Laser Pointer Switch using arduino




This instructable will detail how to make a switch that uses an arduino to sample light. When the light sample reaches a threshold it will trigger a relay that can be used to turn on/off a small appliance (light, radio, fan, etc…) The parts for this instructable can be ordered as a kit:

Jameco Kit

http://www.jameco.com/webapp/wcs/stores/servlet/Product_10001_10001_2209967_-1

Laser Pointer Switch using arduino




Step 1: Review relay and prep wire

unpackage the relay and stretch out the cable. this cable is used to activate the relay but will also be used to power the arduino. cut the wire in about two equal parts. the part with the white clip end will plug into the relay and be soldered into the arduino. the wire with the black clip end will be spliced into the usb cable to supply power to the arduino. this is also a good time to review the relay tutorial for safety information: http://www.dfrobot.com/wiki/index.php?title=Tutorial:_DFR0017_V2_Relay

Step 2: Modify USB cable

cut the USB cable about 6 inches from the end with the rectangle end.  strip the wires and you will find a red, black, green and white wire.  splice the red and black wires from the relay cable (with the black end) to the red and black wires of the USB cable.  solder the connections and tape the wires.  this new USB cable will be used to power the arduino.

Step 3: Identify Arduino

find the arduino in the kit of parts and familiarize yourself with the pin holes and orientation of the package.

Step 4: Component Layout

the components that are soldered onto the arduino need to be placed in specific places.  the right angle header goes into the right side of the arduino.  the photo cell needs to have one leg in the A5 hole and one leg int the Vcc hole.  the resister needs to have one leg in the GND hole and one leg in the A5 hole (with the photo cell) .  the wire from the relay (with the white end) needs to be soldered into the arduino also.  the green wire in the 5 hole, the black wire in the GND hole (with one leg of the resistor) and the red wire in the Vcc hole with one leg of the photo cell).  on some arduinos, the resistor leg and the photo cell leg will not fit in the same hole.  if this happens to you, you can put the resistor in from the back of the arduino and connect the photo cell leg to the resistor leg behind the arduino.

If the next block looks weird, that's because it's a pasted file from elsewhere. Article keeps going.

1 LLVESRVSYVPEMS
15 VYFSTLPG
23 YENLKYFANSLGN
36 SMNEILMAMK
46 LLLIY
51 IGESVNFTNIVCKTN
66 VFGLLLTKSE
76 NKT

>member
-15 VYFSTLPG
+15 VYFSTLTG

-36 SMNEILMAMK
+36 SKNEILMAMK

Step 5: Solder Arduino

for the holes that have a wire and a component leg in the same hole, make sure to put the wire in the hole first then push the component leg in.  after all the components are in the proper place, solder them.

Step 6: Program Arduino

connect your arduino to the FTDI device that you use to program it then upload this code to your arduino:
Laser Pointer Switch using arduino circuit

//adjust the lTrigger number for your light values
int lTrigger = 610;

int photoPin = A5;  //define a pin for Photo cell
int ledPin=5;     //define a pin for relay activator
boolean bLatch = false;
int lLaser = 0;

void setup() {
Serial.begin(9600);  //Begin serial communcation
pinMode( photoPin, INPUT );
pinMode( ledPin, OUTPUT );
}

void loop()  {
lLaser = analogRead(photoPin);
if (lLaser > lTrigger)   {
bLatch = !bLatch;
digitalWrite(ledPin,bLatch);
delay(1000);
}
Serial.println(lLaser); //display photocell value to serial monitor.
delay(10); //short delay for switch bounce
}

test your arduino with the serial monitor open to see the light reading values.  adjust the trigger value to a range that works best with your laser pointer.




This Post / Project can also be found using search terms:

  • PointerStick ver 2
  • pointerstickok
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